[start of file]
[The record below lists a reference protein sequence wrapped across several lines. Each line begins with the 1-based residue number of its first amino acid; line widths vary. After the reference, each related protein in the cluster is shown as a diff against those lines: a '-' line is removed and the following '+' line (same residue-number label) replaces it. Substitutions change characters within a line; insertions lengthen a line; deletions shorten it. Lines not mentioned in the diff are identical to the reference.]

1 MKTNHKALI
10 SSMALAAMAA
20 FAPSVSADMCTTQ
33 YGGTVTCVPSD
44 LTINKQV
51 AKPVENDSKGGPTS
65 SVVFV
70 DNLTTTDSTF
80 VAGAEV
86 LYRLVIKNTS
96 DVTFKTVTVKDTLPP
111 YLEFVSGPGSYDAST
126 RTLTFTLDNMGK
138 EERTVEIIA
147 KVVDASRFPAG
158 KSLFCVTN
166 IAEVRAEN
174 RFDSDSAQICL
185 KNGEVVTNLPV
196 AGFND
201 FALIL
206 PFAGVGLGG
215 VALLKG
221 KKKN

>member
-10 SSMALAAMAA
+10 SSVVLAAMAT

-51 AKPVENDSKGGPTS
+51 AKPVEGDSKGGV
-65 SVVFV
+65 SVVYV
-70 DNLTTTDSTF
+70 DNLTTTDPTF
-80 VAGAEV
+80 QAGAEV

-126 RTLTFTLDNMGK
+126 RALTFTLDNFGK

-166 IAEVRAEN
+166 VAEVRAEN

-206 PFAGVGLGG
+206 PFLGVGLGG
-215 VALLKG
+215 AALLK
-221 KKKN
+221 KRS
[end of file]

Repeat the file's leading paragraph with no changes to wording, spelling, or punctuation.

[The record below lists a reference protein sequence wrapped across several lines. Each line begins with the 1-based residue number of its first amino acid; line widths vary. After the reference, each related protein in the cluster is shown as a diff against those lines: a '-' line is removed and the following '+' line (same residue-number label) replaces it. Substitutions change characters within a line; insertions lengthen a line; deletions shorten it. Lines not mentioned in the diff are identical to the reference.]